Get access

Supercritical water oxidation of MSW leachate: Factor analysis and behavior of heavy metals



Generated from municipal solid waste (MSW) landfill sites and incineration plants, leachate may contain various contaminants such as ammonia, organic pollutants and heavy metals; thus it is difficult to be treated by conventional methods. In this work, supercritical water oxidation (SCWO) of leachate was conducted in a batch reactor based on orthogonal test. The effect of operation parameters on the destruction of organics and the removal of heavy metals was examined. Range and variance analysis revealed that, factors that affected chemical oxygen demand (COD) destruction, in descending order, are oxygen, temperature, reaction time and pressure; for ammonia nitrogen (NH4-N), the order was temperature, oxygen, reaction time and pressure. It was proven that pressure at supercritical region had limited influence on oxidation reaction. Destruction efficiencies of COD and NH4-N increased significantly with rising temperature and oxidant amount, with a maximum value of 98.5 and 76.2% for COD and NH4-N, respectively. Besides, a large proportion of heavy metals in original leachate precipitated into solid ash. Energy dispersive spectroscopy analysis indicated that the main component of solid product was calcium carbonate; metal elements accounted for 35 wt % of the ash. Furthermore, submicron crystalline hydroxyl-Fe oxide detected by X-ray diffraction spectra was considered to be formed through complicated process including decomposition and oxidation. © 2013 American Institute of Chemical Engineers Environ Prog, 33: 1117–1124, 2014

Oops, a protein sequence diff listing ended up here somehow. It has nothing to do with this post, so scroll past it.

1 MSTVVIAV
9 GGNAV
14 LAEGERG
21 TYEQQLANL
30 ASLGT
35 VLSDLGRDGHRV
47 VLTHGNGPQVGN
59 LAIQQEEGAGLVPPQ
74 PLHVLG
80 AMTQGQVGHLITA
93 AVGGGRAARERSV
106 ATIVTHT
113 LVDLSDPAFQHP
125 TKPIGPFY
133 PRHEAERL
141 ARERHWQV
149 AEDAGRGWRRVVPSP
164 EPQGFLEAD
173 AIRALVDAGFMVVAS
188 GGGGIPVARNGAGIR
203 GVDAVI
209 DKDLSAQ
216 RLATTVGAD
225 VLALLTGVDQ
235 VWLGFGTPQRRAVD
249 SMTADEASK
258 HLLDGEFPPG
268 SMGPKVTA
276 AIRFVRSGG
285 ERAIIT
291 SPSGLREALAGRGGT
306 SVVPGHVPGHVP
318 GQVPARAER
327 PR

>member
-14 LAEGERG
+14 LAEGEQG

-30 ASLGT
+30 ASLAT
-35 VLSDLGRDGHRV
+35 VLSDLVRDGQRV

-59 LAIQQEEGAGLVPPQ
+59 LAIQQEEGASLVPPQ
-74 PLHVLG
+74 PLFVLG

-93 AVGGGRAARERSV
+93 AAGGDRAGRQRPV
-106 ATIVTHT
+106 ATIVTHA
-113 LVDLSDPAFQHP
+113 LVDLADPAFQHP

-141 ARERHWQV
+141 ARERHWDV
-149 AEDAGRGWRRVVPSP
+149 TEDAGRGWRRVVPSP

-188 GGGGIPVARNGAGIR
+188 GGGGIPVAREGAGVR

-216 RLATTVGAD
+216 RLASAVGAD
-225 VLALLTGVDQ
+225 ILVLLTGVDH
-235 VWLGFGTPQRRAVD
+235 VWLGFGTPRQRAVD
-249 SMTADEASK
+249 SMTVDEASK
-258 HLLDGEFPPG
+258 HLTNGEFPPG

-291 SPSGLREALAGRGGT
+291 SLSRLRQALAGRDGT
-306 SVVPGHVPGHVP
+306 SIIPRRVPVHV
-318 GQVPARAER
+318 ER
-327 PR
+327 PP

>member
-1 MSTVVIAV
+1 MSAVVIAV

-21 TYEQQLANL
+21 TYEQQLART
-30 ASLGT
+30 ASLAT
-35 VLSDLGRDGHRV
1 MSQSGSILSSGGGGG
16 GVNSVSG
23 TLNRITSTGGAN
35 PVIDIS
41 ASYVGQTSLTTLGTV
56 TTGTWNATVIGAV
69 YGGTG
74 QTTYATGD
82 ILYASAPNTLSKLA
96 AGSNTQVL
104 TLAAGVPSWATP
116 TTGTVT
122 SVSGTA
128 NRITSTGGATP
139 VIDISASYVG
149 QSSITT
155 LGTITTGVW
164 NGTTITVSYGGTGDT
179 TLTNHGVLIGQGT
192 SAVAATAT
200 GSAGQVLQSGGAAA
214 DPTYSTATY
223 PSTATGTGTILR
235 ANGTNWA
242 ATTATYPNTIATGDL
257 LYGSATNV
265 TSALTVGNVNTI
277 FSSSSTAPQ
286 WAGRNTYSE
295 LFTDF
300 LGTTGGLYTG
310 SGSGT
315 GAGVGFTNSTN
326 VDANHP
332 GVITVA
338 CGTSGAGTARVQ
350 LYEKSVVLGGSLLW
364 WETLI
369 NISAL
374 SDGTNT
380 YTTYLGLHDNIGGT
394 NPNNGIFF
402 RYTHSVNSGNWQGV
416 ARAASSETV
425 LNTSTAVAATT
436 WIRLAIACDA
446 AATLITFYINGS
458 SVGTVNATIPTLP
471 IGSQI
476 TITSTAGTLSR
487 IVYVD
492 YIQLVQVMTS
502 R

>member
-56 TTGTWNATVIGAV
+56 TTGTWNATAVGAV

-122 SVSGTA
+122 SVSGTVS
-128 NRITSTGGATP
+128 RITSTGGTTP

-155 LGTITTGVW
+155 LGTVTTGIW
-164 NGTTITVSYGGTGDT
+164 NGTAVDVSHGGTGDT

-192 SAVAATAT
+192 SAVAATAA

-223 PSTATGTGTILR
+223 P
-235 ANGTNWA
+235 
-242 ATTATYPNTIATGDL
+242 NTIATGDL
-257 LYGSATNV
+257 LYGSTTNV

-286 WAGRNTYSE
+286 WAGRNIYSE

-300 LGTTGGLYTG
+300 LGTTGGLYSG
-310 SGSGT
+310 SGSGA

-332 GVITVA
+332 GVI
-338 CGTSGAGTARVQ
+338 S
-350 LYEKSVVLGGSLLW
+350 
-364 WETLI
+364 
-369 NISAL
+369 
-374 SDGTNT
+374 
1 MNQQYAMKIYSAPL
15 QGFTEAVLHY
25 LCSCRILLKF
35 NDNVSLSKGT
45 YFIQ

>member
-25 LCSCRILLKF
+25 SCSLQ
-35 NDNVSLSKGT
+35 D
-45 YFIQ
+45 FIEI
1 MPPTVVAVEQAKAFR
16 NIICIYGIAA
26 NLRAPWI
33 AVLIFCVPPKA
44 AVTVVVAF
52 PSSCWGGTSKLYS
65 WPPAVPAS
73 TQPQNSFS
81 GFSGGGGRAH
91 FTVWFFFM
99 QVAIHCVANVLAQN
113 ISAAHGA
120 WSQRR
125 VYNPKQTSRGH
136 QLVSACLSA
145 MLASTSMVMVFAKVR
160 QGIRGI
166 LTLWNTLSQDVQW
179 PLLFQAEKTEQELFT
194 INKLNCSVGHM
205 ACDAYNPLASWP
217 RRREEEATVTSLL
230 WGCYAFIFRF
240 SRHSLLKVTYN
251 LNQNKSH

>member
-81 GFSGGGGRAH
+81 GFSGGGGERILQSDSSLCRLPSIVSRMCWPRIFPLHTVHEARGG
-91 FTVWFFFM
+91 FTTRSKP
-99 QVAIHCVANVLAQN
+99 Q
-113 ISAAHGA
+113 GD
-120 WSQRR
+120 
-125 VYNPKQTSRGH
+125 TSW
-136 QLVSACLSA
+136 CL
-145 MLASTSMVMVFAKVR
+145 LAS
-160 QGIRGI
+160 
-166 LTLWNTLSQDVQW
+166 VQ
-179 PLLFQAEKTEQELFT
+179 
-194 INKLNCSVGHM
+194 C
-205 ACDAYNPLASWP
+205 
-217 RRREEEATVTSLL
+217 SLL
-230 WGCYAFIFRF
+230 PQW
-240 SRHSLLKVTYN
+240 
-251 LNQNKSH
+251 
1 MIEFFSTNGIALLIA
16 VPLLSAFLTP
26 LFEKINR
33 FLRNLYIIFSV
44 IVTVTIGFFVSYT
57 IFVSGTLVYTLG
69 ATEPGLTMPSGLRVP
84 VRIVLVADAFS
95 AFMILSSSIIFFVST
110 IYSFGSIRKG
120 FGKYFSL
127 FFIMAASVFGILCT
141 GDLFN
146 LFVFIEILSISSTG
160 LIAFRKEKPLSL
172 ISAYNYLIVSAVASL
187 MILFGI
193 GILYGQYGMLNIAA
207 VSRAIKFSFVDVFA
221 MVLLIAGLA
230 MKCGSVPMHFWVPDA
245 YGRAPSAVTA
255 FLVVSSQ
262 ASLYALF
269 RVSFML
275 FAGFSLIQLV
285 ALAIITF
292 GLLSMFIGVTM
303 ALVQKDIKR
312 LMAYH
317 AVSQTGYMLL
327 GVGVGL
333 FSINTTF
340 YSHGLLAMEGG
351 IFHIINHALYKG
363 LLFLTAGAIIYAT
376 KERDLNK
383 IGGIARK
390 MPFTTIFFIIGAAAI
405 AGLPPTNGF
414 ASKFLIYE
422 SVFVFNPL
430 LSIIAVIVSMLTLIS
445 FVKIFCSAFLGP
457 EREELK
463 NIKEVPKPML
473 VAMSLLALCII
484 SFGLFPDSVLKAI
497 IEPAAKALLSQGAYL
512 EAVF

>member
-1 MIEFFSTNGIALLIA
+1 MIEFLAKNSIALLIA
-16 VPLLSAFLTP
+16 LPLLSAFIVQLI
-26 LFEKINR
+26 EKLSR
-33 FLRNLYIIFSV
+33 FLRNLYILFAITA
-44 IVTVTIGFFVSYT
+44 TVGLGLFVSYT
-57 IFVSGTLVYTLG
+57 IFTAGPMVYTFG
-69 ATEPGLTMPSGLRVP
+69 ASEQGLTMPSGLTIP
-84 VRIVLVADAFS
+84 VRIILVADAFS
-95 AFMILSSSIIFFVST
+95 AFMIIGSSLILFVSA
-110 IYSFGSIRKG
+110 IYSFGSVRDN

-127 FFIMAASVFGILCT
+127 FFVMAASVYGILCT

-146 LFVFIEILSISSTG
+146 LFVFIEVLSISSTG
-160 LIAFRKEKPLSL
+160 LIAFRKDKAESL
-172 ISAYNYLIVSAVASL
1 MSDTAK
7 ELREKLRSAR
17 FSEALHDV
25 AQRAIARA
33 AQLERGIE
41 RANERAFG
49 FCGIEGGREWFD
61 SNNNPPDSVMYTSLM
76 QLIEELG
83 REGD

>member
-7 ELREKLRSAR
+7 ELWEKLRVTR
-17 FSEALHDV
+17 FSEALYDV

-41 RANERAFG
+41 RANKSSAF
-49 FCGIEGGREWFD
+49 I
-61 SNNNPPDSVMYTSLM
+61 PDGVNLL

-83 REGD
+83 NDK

Get access to the full text of this article